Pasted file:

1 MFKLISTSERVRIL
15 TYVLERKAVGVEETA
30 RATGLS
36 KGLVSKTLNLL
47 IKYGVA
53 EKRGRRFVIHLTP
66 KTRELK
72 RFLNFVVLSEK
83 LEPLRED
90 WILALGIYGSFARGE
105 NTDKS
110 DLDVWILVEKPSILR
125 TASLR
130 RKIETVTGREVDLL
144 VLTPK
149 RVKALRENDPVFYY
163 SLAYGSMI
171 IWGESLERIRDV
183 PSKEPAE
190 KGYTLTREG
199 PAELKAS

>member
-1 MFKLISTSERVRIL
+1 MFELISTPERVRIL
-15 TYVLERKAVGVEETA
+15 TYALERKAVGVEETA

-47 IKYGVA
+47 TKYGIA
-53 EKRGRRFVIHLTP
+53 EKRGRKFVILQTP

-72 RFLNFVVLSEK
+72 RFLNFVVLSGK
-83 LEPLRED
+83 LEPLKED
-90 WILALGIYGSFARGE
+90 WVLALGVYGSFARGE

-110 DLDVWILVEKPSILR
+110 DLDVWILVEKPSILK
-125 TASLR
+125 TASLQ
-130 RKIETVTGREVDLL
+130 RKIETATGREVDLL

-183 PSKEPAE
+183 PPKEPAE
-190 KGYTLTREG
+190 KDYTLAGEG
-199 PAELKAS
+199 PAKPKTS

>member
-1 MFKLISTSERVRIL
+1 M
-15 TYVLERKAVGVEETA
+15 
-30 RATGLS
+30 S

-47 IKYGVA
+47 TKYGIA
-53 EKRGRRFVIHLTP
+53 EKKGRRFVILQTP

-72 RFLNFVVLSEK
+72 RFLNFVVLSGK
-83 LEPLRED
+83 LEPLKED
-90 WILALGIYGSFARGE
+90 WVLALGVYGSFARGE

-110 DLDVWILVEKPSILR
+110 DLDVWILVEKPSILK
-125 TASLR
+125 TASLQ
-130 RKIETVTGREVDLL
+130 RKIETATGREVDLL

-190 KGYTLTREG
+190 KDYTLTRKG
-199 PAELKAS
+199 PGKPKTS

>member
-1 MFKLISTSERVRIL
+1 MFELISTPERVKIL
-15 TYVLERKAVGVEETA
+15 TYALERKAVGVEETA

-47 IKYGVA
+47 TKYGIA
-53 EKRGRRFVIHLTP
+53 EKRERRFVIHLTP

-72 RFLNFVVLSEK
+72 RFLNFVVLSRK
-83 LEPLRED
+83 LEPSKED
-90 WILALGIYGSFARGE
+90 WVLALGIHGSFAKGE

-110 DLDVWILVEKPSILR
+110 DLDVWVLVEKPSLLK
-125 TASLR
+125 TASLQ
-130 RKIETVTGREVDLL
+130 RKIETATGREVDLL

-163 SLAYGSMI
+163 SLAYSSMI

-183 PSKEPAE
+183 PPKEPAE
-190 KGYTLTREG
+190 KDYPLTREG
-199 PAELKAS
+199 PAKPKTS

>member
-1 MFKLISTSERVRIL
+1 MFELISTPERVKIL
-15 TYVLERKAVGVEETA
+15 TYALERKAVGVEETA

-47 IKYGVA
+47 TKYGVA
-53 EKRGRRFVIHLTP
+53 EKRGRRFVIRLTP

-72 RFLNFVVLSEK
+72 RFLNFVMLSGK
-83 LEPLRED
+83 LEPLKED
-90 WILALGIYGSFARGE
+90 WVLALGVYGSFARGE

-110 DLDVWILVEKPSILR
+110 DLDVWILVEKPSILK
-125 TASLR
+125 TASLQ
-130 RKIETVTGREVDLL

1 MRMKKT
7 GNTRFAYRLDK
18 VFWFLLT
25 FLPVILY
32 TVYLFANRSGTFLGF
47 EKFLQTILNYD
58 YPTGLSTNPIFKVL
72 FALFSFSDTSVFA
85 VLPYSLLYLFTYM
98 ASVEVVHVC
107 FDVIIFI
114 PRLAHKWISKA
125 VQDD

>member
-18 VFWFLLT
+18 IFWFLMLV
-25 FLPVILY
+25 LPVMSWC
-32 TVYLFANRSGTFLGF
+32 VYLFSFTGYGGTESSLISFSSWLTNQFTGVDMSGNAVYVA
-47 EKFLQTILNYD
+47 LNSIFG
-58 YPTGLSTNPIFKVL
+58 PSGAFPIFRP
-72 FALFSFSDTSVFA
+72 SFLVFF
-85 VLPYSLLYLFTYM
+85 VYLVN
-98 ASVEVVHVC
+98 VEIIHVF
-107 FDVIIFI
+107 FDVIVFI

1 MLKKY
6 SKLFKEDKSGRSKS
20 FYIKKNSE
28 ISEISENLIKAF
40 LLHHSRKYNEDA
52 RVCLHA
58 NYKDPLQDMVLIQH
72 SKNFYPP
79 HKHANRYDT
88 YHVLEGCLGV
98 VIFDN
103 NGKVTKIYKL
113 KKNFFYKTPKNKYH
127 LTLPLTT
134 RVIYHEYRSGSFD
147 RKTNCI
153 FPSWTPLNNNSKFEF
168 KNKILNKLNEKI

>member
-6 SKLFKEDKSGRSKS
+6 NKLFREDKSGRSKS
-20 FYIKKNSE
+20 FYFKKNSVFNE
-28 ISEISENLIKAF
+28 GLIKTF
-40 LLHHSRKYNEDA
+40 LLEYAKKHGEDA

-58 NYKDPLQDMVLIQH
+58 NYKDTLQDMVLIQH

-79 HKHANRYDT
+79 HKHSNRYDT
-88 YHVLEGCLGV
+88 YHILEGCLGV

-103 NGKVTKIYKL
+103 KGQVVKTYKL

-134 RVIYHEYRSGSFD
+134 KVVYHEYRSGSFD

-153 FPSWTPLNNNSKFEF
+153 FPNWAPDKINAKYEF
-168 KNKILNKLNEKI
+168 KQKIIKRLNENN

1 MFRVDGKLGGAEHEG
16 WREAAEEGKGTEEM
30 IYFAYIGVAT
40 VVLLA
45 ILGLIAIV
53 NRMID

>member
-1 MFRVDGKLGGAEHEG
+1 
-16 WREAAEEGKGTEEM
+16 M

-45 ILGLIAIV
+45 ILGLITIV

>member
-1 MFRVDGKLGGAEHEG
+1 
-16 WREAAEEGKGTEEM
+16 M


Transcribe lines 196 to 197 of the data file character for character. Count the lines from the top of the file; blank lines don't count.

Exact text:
-168 KNKILNKLNEKI
+168 KQKIIKRLNENN